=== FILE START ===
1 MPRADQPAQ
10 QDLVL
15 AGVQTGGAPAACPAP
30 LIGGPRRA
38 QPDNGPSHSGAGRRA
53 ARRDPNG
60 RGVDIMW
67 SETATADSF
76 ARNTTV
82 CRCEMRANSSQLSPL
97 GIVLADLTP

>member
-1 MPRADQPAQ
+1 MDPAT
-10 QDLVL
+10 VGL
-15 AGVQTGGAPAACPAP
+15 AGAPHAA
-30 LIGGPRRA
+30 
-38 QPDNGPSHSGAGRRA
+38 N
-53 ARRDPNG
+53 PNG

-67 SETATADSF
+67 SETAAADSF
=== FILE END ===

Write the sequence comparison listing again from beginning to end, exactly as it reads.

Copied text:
1 MPRADQPAQ
10 QDLVL
15 AGVQTGGAPAACPAP
30 LIGGPRRA
38 QPDNGPSHSGAGRRA
53 ARRDPNG
60 RGVDIMW
67 SETATADSF
76 ARNTTV
82 CRCEMRANSSQLSPL
97 GIVLADLTP

>member
-1 MPRADQPAQ
+1 MDPAT
-10 QDLVL
+10 VGL
-15 AGVQTGGAPAACPAP
+15 AGAPHAA
-30 LIGGPRRA
+30 
-38 QPDNGPSHSGAGRRA
+38 N
-53 ARRDPNG
+53 PNG

-67 SETATADSF
+67 SETAAADSF